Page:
Specialty pharmaceuticals/drugs are a recent designation of pharmaceuticals that are classified as high-cost, high complexity and/or high touch. They are often biologics-“drugs derived from living cells” that are injectable or infused (although some are oral medications). Specialty drugs are used to treat complex or rare chronic conditions such as cancer, rheumatoid arthritis, hemophilia, HIV, psoriasis, inflammatory bowel disease (IBD) and Hepatitis C.

The term specialty drug does not have a standard definition, and it has been broadly defined in various venues; however, they are generally described as prescription drugs (often complex, large molecule biologics) that are difficult to manufacture and require special handling or administration, have limited distribution, target a narrow group of chronic diseases, are costly (both in total and on a per-patient basis) and require ongoing clinical support.

Open-ended definitions, as discussed above, are indicative of the nature of the specialty market, which appears to be free from the constraints imposed on traditional pharmaceuticals. Bolstered by laws and regulations that have incentivized the production of specialty drugs, manufacturers have been treating under-represented patient populations that had once been completely ignored.

In 1990 there were 10 specialty drugs on the market, in the mid-1990s there were fewer than 30, by 2008 there were 200, and by 2015 there were 300. Drugs are often defined as specialty because their price is much higher than that of non-specialty drugs. Medicare defines any drug for which the negotiated price is $600 per month or more, as a specialty drug which is placed in a specialty tier that requires a higher patient cost sharing. Drugs are also identified as specialty when there is a special handling requirement or the drug is only available via a limited distributions network.

As the specialty pharma business model gains popularity and more companies adopt it as their primary business strategy, the characteristics that define what a specialty pharma company continue to expand in scope. The term “specialty pharma” is now being used interchangeably with terms such as development-centric pharmaceutical or biopharmaceutical companies. Others have applied the term to companies that focus on developing generics, reformulating drugs already on the market, or targeting niche patient populations.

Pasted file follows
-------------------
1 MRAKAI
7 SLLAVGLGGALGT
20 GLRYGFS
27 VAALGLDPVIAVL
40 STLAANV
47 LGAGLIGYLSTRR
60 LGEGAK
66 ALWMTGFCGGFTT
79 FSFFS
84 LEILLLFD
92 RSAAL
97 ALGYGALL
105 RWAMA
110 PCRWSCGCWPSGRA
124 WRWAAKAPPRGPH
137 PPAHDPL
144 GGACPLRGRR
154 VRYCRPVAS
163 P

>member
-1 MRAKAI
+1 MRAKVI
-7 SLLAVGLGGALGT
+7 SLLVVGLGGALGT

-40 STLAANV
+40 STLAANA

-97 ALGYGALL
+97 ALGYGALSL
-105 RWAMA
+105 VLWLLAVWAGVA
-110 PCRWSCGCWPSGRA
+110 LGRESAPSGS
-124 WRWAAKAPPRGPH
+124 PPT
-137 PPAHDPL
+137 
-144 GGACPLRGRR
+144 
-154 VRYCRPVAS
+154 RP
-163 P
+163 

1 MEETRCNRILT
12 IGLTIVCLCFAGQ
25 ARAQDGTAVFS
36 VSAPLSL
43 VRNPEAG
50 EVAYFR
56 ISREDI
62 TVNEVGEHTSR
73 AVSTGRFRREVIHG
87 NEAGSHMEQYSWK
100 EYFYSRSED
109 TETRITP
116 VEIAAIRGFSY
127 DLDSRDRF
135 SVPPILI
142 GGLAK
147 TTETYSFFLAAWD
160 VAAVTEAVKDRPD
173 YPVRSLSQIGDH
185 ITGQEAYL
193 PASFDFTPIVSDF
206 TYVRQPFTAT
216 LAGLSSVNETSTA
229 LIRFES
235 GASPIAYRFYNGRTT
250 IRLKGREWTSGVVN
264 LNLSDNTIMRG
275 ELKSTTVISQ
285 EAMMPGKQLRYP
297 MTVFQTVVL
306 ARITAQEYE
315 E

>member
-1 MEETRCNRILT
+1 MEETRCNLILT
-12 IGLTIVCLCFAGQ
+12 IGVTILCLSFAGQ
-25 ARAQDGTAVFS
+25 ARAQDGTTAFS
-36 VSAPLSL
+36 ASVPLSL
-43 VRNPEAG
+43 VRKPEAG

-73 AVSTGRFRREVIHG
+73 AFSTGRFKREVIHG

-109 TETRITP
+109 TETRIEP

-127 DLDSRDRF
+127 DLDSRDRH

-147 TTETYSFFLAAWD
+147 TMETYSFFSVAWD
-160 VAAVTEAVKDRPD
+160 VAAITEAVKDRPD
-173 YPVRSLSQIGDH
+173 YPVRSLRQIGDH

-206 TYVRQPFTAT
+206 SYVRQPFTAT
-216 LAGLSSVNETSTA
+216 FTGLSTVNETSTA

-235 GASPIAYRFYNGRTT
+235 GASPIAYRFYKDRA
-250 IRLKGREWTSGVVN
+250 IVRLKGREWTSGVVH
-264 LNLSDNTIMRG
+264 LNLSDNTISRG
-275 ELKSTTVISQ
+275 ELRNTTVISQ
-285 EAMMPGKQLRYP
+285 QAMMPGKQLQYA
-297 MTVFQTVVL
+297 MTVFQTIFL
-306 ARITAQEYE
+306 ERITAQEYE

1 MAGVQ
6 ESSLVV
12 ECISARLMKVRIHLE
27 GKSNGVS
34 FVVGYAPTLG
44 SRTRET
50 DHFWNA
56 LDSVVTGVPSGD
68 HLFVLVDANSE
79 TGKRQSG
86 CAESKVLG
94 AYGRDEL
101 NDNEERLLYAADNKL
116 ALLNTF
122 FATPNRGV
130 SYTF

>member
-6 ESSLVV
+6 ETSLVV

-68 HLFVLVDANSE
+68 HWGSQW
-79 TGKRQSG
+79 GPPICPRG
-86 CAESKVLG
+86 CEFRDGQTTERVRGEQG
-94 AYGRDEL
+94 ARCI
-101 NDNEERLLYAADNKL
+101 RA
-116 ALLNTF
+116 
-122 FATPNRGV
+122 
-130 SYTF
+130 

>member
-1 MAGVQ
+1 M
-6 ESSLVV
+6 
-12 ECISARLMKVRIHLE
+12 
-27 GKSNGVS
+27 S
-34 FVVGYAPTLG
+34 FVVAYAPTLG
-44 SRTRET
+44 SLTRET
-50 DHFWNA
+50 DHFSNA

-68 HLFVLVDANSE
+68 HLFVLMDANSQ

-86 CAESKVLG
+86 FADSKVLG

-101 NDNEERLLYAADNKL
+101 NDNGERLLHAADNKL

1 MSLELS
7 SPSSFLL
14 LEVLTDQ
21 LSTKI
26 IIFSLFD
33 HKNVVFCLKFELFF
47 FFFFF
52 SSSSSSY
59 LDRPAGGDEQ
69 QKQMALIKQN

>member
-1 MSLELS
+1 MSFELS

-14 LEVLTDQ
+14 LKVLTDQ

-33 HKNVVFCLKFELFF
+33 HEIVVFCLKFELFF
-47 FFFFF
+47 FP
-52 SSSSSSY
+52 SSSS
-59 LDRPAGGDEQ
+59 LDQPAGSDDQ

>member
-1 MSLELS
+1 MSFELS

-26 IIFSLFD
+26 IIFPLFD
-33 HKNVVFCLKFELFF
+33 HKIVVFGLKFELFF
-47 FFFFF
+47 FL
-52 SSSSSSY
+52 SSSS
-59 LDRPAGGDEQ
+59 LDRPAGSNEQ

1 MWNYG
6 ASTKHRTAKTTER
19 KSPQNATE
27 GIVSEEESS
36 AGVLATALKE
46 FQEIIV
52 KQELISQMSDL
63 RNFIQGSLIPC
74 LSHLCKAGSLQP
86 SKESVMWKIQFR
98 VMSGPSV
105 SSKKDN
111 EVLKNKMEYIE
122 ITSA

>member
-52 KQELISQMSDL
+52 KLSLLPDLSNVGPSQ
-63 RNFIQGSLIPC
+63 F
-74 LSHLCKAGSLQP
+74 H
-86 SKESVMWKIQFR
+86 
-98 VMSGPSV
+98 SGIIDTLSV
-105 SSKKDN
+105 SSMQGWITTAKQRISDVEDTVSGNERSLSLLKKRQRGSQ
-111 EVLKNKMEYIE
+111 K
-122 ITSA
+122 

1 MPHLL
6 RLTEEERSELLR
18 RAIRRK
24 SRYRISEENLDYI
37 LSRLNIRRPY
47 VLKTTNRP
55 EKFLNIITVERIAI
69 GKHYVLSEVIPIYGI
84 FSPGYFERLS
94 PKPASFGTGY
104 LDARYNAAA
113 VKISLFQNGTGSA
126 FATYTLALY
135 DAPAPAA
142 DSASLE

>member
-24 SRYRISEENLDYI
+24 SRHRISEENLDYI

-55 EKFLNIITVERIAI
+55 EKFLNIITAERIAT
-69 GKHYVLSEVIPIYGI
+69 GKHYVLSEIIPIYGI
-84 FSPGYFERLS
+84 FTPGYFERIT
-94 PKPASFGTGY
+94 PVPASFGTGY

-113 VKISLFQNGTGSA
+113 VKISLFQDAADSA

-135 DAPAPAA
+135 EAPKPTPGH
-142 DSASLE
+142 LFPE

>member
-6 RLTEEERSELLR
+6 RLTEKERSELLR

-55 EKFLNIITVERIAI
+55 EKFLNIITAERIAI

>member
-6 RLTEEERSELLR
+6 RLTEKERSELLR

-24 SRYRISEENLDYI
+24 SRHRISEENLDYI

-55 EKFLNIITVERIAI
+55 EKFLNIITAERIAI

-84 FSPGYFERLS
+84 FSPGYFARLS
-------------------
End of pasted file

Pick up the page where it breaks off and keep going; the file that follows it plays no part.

Research into specialty drugs is attractive to biopharmaceutical companies from both a medical innovation and business perspective. The ability for the market to sustain the relatively high cost of these products creates substantial incentives for companies to research and develop products that address serious, unmet health needs. Also, in some cases, companion diagnostic tests are used to identify patient subpopulations in which the specialty product generates a differential response, either negative or positive. As a result, specialty products have stimulated diagnostic research. Given the level of investment, this means that patients and payers can expect continued innovation and research to develop such medicines and companion diagnostics in the future.

The Indian market for drugmakers has really taken off, thanks to the country’s growing economy and population and increasing demand for Western medicines. India has a thriving domestic industry with expertise in generics, vaccines, and contract manufacturing, while several Western companies are making inroads in the market with Indian production centers and partnerships. India is one of the largest exporters of pharma products to the US and Europe, and it boasts the highest number of FDA-approved US facilities abroad (an indication of the high quality of the industry’s standards).

In India, the scenario is changing with more and more companies entering into or establishing as specialty pharmas. Domestic companies are shifting their business models which are based on low value generics, to high value generics which are difficult to copy, to niche or specialty products or biosimilars. Dr. Reddy’s and Sun Pharma have high profit margins due to their focus on specialty products. Biocon’s launch of Herceptin biosimilar (CANMAb) is the latest example in this category.

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